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Int J Psychoanal Psychother. 1982-1983;9:353-78.

Alexithymia and the effectiveness of psychoanalytic treatment.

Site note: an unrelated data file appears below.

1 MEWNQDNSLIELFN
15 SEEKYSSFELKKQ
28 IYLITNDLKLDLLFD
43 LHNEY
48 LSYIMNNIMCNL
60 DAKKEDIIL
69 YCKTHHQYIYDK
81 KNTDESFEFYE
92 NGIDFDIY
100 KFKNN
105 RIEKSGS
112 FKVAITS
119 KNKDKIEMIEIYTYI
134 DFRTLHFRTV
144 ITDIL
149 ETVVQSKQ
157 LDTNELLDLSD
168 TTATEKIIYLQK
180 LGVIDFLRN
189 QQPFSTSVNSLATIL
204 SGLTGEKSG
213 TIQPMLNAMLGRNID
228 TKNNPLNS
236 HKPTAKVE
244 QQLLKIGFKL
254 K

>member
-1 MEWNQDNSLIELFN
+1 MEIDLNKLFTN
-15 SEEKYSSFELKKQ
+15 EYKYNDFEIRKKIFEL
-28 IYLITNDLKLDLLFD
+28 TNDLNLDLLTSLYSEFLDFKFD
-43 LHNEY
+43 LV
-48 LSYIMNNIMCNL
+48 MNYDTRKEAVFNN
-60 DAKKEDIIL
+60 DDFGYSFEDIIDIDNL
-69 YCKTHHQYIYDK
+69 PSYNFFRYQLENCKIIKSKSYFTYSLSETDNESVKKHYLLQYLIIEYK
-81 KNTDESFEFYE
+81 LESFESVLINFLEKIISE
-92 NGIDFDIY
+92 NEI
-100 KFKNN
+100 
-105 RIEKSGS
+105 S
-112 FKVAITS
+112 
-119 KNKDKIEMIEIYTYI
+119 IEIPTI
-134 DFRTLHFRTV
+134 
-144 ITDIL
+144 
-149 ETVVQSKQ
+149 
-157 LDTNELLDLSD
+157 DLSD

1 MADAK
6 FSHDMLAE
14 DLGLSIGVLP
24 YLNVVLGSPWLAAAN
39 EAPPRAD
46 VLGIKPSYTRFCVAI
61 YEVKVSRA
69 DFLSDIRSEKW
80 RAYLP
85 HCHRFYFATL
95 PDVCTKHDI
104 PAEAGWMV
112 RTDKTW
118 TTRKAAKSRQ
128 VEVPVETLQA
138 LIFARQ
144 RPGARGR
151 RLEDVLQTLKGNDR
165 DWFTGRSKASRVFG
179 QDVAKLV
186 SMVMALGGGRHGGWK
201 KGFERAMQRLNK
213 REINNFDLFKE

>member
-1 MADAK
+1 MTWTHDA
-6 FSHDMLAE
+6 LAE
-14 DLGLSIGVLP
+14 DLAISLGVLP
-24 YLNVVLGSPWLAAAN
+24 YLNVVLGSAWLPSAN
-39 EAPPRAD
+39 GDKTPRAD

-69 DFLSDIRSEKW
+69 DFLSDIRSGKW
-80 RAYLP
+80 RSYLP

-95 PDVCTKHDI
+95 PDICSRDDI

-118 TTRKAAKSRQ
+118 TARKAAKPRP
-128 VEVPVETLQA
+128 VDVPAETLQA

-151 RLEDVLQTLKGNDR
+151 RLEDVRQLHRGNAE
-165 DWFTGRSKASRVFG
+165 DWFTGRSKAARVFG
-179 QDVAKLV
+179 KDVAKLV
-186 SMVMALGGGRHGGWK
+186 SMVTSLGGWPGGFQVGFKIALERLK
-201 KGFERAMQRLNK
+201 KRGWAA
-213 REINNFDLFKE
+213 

A subgroup of those patients who are not responsive to analytic treatment, despite meeting the usual criteria of analyzability, is considered. These patients typically have significant addictive, psychosomatic, and post-traumatic problems. They show a characteristic picture, now called "alexithymia." This involves an impairment of the ability to recognize, name, or verbalize emotions. The effects manifest themselves mainly in mixed physiological responses, which call attention to themselves rather than to their meaning or story. These emotions, which are less useable as signals, are dedifferentiated and resomatized. There is also a type of "operative thinking" with marked limitations in wishfulfillment and drive-related fantasy. There is a diminution of symbolization, and with it an impairment in the capacity to elaborate the kind of fantasies that underly neuroses and the related transferences. They also have a seriously diminished emotional involvement with their objects and a lowered capacity for empathy. Lastly, there are frequently associated problems such as anhedonia, impairments in the capacities for self-care, and affect tolerance. The impediments to psychoanalytic treatment resulting from this picture are considered, and some theories of its causation and therapeutic modifications calculated to enable these patients to benefit from psychotherapy are offered.

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